How to use Sequelize migration feature

Sequelize provides you with a migration feature to keep track of the changes to your database in a JavaScript file.

By using migrations, you will be able to save instructions that change your database structures and definitions.

A Sequelize migration file is simply a JavaScript with two functions:

  • The up() function perform changes to your database
  • The down() function has instructions on how to undo the changes

For example, the following migration file will create a new table named Users in your database:

'use strict';
module.exports = {
  up: async (queryInterface, Sequelize) => {
    await queryInterface.createTable('Users', {
      id: {
        allowNull: false,
        autoIncrement: true,
        primaryKey: true,
        type: Sequelize.INTEGER
      firstName: {
        type: Sequelize.STRING
      createdAt: {
        allowNull: false,
        type: Sequelize.DATE
      updatedAt: {
        allowNull: false,
        type: Sequelize.DATE
  down: async (queryInterface, Sequelize) => {
    await queryInterface.dropTable('Users');

The up() function defines the table name and its columns.

The down() function simply drops the table to undo what the up() function has done.

The code above is automatically generated when you use the Sequelize migration feature. Let’s look at how to start using Sequelize migration next.

Start using Sequelize migration

To use the migration feature, you need to install the Sequelize CLI tool named sequelize-cli.

You can install it on your computer using npm or Yarn. Because the CLI tool is used from the command line, you need to install it globally:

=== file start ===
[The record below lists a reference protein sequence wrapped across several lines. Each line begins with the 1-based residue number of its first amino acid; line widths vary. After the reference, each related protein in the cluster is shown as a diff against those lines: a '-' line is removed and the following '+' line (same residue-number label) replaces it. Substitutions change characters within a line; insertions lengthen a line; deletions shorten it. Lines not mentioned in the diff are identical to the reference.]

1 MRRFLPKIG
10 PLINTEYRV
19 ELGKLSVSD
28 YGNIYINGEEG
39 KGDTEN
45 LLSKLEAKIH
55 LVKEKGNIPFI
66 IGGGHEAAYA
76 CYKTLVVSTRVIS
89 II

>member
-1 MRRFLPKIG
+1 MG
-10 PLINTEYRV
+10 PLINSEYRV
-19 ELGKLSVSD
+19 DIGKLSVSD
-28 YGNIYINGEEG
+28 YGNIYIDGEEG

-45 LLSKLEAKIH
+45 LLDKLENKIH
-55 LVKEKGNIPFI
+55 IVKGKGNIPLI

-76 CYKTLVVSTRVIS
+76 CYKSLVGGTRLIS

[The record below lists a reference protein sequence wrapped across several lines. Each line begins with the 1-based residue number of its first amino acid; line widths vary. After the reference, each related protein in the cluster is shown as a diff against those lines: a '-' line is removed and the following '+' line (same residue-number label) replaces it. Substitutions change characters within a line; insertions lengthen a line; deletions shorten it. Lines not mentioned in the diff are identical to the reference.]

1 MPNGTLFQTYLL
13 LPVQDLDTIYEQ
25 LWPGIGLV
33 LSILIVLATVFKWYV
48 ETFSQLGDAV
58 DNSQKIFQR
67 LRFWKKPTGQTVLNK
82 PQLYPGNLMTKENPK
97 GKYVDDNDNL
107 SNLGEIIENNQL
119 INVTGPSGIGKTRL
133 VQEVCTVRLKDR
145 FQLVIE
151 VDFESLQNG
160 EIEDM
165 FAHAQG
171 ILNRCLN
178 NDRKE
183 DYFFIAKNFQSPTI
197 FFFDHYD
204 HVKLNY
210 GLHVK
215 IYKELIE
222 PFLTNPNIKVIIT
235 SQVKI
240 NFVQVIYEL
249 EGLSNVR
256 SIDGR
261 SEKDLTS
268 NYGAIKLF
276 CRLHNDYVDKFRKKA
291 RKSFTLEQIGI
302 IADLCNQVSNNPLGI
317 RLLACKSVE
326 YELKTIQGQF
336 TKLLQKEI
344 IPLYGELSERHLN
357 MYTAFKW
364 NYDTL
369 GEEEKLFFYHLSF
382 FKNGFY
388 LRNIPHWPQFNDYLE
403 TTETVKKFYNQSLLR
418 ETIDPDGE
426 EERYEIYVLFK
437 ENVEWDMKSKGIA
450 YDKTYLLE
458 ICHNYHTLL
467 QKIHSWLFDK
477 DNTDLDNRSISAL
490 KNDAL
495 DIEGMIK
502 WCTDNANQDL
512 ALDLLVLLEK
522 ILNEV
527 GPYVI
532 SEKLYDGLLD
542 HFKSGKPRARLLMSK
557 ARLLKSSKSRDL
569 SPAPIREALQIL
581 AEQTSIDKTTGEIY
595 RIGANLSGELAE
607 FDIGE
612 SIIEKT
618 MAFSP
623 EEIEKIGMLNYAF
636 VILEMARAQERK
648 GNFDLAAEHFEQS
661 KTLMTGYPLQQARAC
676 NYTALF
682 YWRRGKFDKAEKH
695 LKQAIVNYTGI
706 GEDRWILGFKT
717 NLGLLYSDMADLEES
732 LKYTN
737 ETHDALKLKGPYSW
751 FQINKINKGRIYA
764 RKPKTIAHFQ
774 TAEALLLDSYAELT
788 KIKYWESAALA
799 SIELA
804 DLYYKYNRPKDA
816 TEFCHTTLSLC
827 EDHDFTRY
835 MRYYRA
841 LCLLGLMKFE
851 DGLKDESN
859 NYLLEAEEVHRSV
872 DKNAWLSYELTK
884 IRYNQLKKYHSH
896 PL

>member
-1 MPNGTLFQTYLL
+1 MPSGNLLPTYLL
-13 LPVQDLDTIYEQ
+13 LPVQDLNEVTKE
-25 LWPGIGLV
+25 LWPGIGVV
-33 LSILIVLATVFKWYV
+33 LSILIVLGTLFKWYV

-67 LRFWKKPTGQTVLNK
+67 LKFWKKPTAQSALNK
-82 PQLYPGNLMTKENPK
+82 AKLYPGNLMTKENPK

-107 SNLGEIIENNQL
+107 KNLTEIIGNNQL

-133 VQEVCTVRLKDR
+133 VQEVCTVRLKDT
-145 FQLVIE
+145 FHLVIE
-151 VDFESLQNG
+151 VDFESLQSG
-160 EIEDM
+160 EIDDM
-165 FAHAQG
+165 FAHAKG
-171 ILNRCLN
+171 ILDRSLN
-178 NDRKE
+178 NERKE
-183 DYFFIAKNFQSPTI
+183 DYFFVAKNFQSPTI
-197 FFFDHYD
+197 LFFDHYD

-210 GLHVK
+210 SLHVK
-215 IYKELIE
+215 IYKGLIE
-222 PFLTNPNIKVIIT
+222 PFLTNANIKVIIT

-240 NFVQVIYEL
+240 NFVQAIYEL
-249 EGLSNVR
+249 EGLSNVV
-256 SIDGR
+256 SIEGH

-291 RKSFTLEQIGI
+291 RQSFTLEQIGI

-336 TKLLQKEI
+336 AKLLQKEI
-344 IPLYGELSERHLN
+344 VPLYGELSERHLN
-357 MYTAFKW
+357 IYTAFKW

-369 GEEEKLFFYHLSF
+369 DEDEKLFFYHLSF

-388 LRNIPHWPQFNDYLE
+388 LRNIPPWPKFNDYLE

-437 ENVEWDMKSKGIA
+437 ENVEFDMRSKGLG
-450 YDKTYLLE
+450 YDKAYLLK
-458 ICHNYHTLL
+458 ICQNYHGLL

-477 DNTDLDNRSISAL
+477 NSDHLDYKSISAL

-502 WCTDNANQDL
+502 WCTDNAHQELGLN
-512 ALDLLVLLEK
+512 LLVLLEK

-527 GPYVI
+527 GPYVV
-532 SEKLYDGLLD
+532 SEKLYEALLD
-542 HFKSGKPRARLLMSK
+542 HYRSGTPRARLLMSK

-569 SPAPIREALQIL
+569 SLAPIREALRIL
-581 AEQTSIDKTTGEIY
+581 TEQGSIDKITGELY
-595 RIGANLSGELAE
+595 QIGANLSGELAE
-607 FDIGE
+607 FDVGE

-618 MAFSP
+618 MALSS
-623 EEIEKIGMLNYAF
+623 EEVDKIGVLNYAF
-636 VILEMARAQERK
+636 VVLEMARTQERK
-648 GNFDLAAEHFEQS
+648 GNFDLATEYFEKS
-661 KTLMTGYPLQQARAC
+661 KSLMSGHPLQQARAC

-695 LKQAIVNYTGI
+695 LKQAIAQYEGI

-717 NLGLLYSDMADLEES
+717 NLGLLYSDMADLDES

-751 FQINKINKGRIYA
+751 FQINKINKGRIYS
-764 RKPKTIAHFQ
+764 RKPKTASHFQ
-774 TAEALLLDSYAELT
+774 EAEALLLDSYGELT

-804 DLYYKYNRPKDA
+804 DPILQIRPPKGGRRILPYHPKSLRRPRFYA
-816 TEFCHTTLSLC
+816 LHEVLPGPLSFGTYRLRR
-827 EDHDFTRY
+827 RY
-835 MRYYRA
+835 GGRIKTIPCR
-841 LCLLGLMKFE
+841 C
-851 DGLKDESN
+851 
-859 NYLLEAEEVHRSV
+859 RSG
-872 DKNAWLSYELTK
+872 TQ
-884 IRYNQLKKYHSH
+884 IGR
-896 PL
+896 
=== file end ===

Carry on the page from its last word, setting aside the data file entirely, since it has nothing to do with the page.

npm install sequelize-cli --global
# or
yarn global add sequelize-cli

Alternatively, you can also use the npx command to run sequelize-cli without installing it globally:

npx sequelize-cli --version

The rest of this tutorial will assume you have installed the sequelize-cli tool globally.

To add migrations to your JavaScript project, you need to have sequelize installed on the project first:

npm install sequelize

Once sequelize is installed as a dependency, you can initialize the files with the command below:

sequelize init

The command will generate 4 folders in your JavaScript project:

Created "config/config.json"
Created models folder at "/js-project/models".
Created migrations folder at "/js-project/migrations".
Created seeders folder at "/js-project/seeders".

The config.json file in the config/ folder is used to let sequelize-cli connect to your database. It stores the credentials and dialects for your databases

There are three different credentials that will be used depending on the value of NODE_ENV variable:

  • development is the default credential used
  • test if you have a test environment
  • production for production environment

Make sure that you have the correct credentials and dialect at least for the development credential.

Creating Sequelize model and migration

Once you have the correct credentials and dialects defined in the config.json file, you need to create a Sequelize model and migration.

The Sequelize model allows you to connect to the table later in your JavaScript project, while the migration file generates the table on the database server.

You can do both at once using the sequelize model:create command:

sequelize model:create --name User --attributes firstName:string

The model:create command requires you to pass two arguments: